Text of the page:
Jean Cundiff was injured in a two-car collision while on duty when her patrol car was struck from behind by Elizabeth Kozma. Cundiff sustained injuries and sought payment from her insurer, State Farm, of the full amount of underinsured motorist coverage (UIM coverage). State Farm contended that the payment from the tortfeasor’s insurer had fully compensated Cundiff and refused to pay any UIM benefits under its policy. Cudiff requested arbitration of her claim and was awarded $40,000 as full compensation for her claim against State Farm. Cundiff then filed an action against State Farm for breach of contract and for a declaratory judgment that she and a putative class were entitled to full benefits of their uninsured and underinsured motorist coverage upon their claims without any offset of workers’ compensation benefits.
After cross-motions for summary judgment, the trial court ruled that the offset provision was enforceable by State Farm as long as it did not interfere with Cundiff’s right to receive full compensation for her loss, upheld the arbitration award, and granted summary judgment to State Farm.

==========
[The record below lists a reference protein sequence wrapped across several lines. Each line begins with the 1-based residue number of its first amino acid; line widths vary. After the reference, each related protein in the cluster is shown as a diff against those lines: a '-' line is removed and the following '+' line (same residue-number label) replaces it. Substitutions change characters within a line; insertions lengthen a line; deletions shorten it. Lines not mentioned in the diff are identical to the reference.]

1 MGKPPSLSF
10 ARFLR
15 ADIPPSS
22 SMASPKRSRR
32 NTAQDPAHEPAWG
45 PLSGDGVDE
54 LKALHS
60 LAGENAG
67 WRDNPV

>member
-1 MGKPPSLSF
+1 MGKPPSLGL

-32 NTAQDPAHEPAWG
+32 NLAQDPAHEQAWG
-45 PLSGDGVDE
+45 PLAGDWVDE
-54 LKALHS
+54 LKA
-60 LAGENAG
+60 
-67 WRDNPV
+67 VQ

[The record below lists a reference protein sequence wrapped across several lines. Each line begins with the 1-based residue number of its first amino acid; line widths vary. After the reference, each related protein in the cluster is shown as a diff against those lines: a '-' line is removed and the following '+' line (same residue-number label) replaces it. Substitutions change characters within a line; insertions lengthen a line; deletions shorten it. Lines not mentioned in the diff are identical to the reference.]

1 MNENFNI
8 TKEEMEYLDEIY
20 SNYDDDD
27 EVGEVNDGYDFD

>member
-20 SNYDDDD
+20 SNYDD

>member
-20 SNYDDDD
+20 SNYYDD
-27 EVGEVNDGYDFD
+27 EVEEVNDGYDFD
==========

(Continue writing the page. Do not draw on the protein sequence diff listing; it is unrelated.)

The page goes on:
On appeal, Cundiff contended that State Farm’s offset clause violated the uninsured and underinsured motorist coverage statutes, A.R.S. § 20-259.01 . On de novo review, the Court of Appeals held that is does not and affirmed the grant of summary judgment in favor of State Farm. The Court cited earlier case law holding that a provision in an insurance policy reducing uninsured motorist coverage by workers’ compensation benefits is invalid and against public policy. See State Farm Mut. Auto. Ins. Co. v. Karasek, 22 Ariz. App. 87, 90 (1974) ; Allied Mut. Ins. Co. v. Larriva, 19 Airz. App. 385, 388 (1973) . However, the case to which Karasek and Larriva had cited, Bacchus v. Farmer’s Ins. Grp. Exch., 106 Ariz. 280 (1970), had been overruled by the Supreme Court in Shultz v. Farmers Ins. Grp. Of Cos., 167 Ariz. 148, 152 (1991) . Therefore, given the Supreme Court’s rejection of Bacchus in Shultz, the Court of Appeals found the underlying reasoning of Larriva and Karasek no longer persuasive. Moreover, the Court noted that a more recent case out of Division One was directly on point, Terry v. Auto-Owners Ins. Co., 184 Ariz. 246, 250 (App. 1995), and chose to follow its reasoning. The Court therefore held that an insurer may offset UIM coverage by the insured’s worker’s compensation benefits so long as the insured is not deprived of full recovery.
Judge Brammer wrote the opinion; Chief Judge Pelander and Judge Eckerstrom concurred.